It's another day, and the way things have been going lately, that usually means another development in the patent trial between Apple and Samsung. Today is no exception, though if the presiding judge gets her wish, all this nonsense will come to an end, and not by way of a jury verdict. Instead, U.S. District Judge Lucy Koh urged both companies to get on the horn one more time to see if they can come up with a settlement agreement.
You know how pessimists like to point out that if something is too good to be true, then it probably is? As much as we hate to admit it, that idiom most likely applies to a recent rumor suggesting Microsoft finalized plans to price its Windows RT-based Surface tablet at a mere $199. It's fun to speculate on what kind of impact that would have on the tablet market, but at the end of the day, all that rhetoric would be for naught because it's just not going to happen, according to several analysts.
It's looking increasingly likely that Amazon is gearing up to launch a full-size Kindle Fire tablet to sell alongside its existing 7-inch model that's been so popular up to this point. Courtesy of some savvy online detective work, it was discovered that Amazon once again may have used a shell company to sneak through paperwork for its next generation Kindle Fire device, though details are fairly light at this point.
Time is running out if you're a fan of Adobe's Flash Player plugin for Android and haven't yet downloaded it. On August 15 (tomorrow), Adobe will yank its plugin from Google Play as a readily available download, and only devices that already have Flash Player installed will see any future updates. The move is intended to avoid any compatibility conflicts with Google's Jelly Bean build (Android 4.1).
A team of researchers in Singapore have come up with a full color printing method capable of producing the world's highest quality photos with a resolution of up to 100,000 dots per inch (DPI). The astounding achievement, as outlined in Nature Nanotechnology, could be used for making microimages for security purposes, stenography, nanoscale optical filters, and high-density spectrally encoded optical data storage.
Globalfoundries and ARM have inked a multi-year agreement to jointly develop optimized system-on-chip (SoC) solutions using 20-nanometer and FinFET process technologies, the two company's announced today. The new agreement is really an extension of a long-standing collaboration between these two firms, and it also includes work on graphics processors, which are becoming ever more important in the mobile space.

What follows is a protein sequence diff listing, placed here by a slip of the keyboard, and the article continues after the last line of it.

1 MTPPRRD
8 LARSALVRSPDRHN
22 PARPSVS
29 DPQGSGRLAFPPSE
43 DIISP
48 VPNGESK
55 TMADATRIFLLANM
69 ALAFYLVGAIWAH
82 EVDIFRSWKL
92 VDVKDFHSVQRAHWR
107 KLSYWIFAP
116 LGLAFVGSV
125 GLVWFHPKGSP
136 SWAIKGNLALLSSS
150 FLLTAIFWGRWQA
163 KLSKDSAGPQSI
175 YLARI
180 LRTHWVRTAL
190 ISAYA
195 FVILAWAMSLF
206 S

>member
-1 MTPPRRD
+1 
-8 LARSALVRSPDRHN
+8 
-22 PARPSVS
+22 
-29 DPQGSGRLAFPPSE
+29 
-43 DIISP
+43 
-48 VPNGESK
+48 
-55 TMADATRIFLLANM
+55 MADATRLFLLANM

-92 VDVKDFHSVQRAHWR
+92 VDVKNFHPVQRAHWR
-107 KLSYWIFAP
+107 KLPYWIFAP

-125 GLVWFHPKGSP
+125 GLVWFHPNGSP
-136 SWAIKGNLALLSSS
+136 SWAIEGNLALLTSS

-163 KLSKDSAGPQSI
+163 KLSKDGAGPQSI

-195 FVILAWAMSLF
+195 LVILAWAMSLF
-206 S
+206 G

The soap opera style saga between Apple and Samsung has already seen more than its fair share of drama, from Samsung leaking disallowed evidence to the public to the revelation that Apple once considered its enemy a "strategic partner," offering to license key patents at a discounted rate. The latest episode in As the Patent World Turns involves U.S. District Judge Lucy Koh barring a Samsung designer from presenting testimony in the trial.
Ouya's Kickstarter campaign has come to a close, though not before raising just shy of $8.6 million in non-refundable funding from backers anxious to see this project through. The $99 Android console struck a chord with gamers and promises to deliver a low-cost entertainment experience to the living room comprised of freemium titles and a wealth of media center and streaming functionality, all from a tiny console about the size of a Rubik's Cube. Oh, and it's already available for pre-order.
Samsung today took the mobile world by storm by introducing its new Exynos 5 Dual SoC (System-on-Chip) manufactured on a 32nm High K/Metal Gate process. It features the world's first ARM Cortex A15 dual-core processor clocked at 1.7GHz and is capable of driving WQXGA (2560x1600) displays, paving the way for a new generation of tablets that trump the much hyped Retina display on Apple's third gen iPad device.
We have both good news and bad news to share with HTC One X owners today. Starting with the former, HTC said it's issuing an over-the-air (OTA) update that will include an upgraded version of Android and an improved Sense experience. So what's the bad news? It's not a Jelly Bean (Android 4.1) update, just an improved version of Ice Cream Sandwich (Android 4.0.4), albeit one that brings with it some neat improvements.